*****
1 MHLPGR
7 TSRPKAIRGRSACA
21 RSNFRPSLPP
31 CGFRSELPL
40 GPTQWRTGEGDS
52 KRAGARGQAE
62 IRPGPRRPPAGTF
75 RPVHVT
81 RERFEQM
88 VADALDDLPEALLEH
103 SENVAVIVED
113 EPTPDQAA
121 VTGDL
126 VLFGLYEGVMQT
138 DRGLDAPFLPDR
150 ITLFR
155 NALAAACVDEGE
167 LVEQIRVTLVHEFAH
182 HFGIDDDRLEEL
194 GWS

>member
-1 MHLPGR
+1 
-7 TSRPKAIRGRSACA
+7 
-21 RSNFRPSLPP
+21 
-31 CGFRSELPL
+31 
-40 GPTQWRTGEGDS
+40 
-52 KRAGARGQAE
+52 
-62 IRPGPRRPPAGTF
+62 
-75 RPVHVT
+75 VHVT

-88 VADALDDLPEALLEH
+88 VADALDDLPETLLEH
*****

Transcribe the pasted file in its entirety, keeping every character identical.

1 MHLPGR
7 TSRPKAIRGRSACA
21 RSNFRPSLPP
31 CGFRSELPL
40 GPTQWRTGEGDS
52 KRAGARGQAE
62 IRPGPRRPPAGTF
75 RPVHVT
81 RERFEQM
88 VADALDDLPEALLEH
103 SENVAVIVED
113 EPTPDQAA
121 VTGDL
126 VLFGLYEGVMQT
138 DRGLDAPFLPDR
150 ITLFR
155 NALAAACVDEGE
167 LVEQIRVTLVHEFAH
182 HFGIDDDRLEEL
194 GWS

>member
-1 MHLPGR
+1 
-7 TSRPKAIRGRSACA
+7 
-21 RSNFRPSLPP
+21 
-31 CGFRSELPL
+31 
-40 GPTQWRTGEGDS
+40 
-52 KRAGARGQAE
+52 
-62 IRPGPRRPPAGTF
+62 
-75 RPVHVT
+75 VHVT

-88 VADALDDLPEALLEH
+88 VADALDDLPETLLEH